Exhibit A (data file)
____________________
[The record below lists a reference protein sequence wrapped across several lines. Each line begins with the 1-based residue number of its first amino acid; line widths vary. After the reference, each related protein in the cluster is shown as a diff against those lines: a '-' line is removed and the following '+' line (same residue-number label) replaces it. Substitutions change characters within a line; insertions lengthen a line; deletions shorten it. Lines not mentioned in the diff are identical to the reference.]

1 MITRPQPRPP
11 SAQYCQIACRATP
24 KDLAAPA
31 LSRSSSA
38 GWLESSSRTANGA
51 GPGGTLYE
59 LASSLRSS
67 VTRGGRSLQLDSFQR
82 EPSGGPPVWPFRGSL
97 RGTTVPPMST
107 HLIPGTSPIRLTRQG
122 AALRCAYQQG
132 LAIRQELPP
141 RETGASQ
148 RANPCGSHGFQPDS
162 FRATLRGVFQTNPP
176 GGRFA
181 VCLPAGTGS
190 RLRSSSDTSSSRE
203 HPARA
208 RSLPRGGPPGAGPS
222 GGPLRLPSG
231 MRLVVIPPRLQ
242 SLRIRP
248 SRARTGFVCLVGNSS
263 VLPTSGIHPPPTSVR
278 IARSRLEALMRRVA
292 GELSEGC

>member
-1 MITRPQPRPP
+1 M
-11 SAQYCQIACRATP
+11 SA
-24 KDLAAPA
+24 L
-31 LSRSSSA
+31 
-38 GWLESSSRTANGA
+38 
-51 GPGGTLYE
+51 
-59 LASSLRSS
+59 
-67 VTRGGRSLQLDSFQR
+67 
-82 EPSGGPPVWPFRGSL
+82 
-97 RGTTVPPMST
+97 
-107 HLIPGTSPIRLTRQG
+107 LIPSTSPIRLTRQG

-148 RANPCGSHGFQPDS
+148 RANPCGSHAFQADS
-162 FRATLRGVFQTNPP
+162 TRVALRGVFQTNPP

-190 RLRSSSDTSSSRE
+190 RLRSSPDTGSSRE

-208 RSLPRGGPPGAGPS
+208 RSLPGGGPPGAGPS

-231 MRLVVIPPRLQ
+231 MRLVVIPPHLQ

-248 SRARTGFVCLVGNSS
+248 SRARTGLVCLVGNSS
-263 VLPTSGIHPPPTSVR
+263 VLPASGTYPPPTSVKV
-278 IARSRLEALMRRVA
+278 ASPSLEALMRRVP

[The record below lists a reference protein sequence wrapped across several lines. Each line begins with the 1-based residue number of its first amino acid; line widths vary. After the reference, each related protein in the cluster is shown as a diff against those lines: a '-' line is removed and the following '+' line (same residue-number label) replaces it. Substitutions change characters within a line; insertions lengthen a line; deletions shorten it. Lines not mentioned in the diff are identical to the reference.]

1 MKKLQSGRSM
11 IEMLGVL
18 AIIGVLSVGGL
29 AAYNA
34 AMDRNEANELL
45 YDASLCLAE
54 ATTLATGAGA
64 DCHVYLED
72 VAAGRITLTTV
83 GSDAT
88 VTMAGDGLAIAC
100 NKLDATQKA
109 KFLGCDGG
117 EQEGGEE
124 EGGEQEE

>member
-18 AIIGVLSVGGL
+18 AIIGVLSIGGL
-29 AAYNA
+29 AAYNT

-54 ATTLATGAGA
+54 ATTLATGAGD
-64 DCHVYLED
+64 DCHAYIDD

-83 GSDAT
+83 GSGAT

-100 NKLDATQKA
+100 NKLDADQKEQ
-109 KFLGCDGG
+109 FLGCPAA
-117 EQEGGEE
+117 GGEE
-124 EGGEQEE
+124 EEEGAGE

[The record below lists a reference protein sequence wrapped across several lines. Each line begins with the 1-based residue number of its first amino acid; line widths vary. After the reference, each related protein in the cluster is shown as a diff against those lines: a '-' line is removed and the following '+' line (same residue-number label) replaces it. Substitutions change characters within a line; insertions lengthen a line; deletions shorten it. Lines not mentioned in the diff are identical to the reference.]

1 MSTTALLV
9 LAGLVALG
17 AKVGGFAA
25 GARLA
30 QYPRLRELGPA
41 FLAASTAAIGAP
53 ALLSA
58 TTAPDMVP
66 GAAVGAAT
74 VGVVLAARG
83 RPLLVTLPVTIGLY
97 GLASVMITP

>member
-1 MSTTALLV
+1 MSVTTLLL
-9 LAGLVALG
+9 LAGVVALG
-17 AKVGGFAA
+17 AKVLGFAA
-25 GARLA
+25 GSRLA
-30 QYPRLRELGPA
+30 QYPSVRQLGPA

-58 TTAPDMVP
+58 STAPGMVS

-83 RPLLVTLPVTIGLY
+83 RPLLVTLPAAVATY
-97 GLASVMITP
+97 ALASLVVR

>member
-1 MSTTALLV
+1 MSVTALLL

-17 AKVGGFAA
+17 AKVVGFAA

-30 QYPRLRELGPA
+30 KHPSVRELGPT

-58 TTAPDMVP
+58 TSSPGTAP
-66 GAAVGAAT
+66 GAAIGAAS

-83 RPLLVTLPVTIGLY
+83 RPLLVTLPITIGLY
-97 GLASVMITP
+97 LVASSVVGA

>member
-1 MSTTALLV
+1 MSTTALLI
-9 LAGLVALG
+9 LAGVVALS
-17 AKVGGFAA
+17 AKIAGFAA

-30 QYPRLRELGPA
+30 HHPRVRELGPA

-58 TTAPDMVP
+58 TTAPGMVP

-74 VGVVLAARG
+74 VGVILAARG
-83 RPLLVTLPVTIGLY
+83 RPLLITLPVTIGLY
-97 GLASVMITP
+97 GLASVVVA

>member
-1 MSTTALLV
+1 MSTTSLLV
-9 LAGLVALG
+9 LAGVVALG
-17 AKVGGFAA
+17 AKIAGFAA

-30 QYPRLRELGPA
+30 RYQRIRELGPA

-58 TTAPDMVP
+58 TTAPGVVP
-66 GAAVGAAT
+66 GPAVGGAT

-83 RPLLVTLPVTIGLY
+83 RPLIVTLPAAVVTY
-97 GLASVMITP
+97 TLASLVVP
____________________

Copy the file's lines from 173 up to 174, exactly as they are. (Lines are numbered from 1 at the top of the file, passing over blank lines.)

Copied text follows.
-30 QYPRLRELGPA
+30 RYQRIRELGPA